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DISPLAYING POSTS TAGGED: wildlife survey (2)

Frogs, bogs and fungi

Author
by Mark Norman
Publish date
2 December 2011
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Mark is Head of Sciences at Museum Victoria. He's reporting back from Neds Corner in this series of blog posts.

By 25 November, rain drenched Neds Corner and the clay turned to slippery mud. Great weather for frogs. With the rain's arrival, frogs emerged from the mud as our vehicles sank into it.

Rain at Ned's Corner Rain at Ned's Corner. Left: The view from the homestead porch | Right: Boggy road
Image: M. Hewish / M. Cheng
Source: M. Hewish / M. Cheng
 

Pobblebonk frogs turned up everywhere. In our pitfall trap lines, 30 pits contained 37 frogs. These frogs bury into the soil in the dry weather and wait for the rains. Then they emerge to feed and mate.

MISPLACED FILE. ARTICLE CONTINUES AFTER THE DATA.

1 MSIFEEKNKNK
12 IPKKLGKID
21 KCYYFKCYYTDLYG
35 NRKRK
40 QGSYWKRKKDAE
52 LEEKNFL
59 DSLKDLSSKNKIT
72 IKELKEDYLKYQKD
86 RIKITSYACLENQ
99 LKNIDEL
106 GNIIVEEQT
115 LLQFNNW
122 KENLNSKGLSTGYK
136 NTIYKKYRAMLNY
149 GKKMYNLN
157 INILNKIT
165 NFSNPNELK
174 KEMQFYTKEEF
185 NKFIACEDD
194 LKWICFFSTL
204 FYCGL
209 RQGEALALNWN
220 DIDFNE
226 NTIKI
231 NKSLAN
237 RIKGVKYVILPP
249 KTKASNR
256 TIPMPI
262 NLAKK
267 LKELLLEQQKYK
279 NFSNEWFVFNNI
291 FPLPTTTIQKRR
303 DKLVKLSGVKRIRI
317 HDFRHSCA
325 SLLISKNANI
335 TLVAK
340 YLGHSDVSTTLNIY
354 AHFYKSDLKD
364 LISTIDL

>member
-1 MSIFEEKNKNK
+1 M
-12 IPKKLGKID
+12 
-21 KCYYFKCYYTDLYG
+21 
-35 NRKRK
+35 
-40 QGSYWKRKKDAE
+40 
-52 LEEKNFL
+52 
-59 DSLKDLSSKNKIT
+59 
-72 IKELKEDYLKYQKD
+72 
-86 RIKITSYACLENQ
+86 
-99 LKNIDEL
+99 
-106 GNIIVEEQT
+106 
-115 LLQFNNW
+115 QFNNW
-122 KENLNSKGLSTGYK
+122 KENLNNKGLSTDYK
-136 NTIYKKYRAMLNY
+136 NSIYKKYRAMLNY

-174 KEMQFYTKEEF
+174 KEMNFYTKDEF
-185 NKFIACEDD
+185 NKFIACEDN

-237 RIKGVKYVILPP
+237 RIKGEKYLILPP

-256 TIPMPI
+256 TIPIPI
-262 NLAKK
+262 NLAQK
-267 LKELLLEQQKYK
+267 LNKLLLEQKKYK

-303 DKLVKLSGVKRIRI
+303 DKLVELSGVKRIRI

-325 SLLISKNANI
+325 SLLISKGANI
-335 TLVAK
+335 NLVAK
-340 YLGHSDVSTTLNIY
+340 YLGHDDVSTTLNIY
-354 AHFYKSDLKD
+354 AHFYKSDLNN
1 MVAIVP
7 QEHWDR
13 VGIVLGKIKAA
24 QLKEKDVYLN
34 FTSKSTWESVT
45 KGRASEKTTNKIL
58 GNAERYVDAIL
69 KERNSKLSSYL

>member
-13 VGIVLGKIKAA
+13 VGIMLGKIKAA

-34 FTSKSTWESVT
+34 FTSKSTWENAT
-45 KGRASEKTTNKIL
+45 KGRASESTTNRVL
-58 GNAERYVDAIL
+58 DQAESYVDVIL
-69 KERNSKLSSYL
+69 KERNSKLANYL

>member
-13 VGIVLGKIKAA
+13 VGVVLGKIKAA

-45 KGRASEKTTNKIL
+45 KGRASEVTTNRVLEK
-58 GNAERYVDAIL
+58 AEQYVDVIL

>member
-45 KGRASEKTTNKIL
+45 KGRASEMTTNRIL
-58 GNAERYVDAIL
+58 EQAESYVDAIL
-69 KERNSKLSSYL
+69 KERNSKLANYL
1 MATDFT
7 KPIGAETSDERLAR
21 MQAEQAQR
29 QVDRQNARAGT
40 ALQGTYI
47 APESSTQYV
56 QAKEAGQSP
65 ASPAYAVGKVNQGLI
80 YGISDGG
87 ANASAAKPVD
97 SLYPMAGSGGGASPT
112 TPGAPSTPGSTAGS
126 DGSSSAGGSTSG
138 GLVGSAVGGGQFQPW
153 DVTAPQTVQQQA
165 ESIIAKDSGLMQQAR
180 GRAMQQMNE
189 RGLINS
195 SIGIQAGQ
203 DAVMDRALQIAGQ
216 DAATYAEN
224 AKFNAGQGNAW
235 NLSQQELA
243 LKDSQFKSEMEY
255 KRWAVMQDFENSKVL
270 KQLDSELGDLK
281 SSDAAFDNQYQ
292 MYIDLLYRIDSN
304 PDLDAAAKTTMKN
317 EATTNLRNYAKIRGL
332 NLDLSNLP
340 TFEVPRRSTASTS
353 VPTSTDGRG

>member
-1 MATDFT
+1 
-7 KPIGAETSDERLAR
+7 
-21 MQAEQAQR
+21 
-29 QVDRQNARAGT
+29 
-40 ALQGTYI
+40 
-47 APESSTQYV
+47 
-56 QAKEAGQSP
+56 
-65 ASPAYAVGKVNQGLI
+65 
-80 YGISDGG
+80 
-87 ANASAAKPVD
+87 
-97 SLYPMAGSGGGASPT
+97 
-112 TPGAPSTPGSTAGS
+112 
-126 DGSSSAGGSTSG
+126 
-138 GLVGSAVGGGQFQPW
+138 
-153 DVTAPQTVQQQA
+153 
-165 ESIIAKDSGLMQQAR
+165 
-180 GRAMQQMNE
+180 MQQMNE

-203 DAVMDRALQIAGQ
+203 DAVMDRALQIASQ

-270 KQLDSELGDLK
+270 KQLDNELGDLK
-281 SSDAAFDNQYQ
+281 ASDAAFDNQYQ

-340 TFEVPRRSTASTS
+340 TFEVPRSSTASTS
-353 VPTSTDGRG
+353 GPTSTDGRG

Pobblebonk Frog Pobblebonk Frog (Limnodynastes dumerili) at Neds Corner.
Image: David Paul
Source: Museum Victoria
 

The other frogs we encountered were the Spadefoot, Spotted and Barking Marsh Frogs, Peron's Tree Frog and a froglet (genus Crinia). The tree frogs can be recognised by their padded toes, good for climbing.

Peron's Tree Frog Peron's Tree Frog (Litoria peroni) with beautiful green spots.
Image: Patrick Honan
Source: Museum Victoria
 

The wetter weather was also good for the fungi and Dr Teresa Lebel from the National Herbarium of Victoria found many new records for this region. In arid country many types of fungus rest under the soil in a shrivelled state. As soon as the water reaches them, their stalks hydrate and the heads of species like puffball fungi emerge above the mud to release their spores.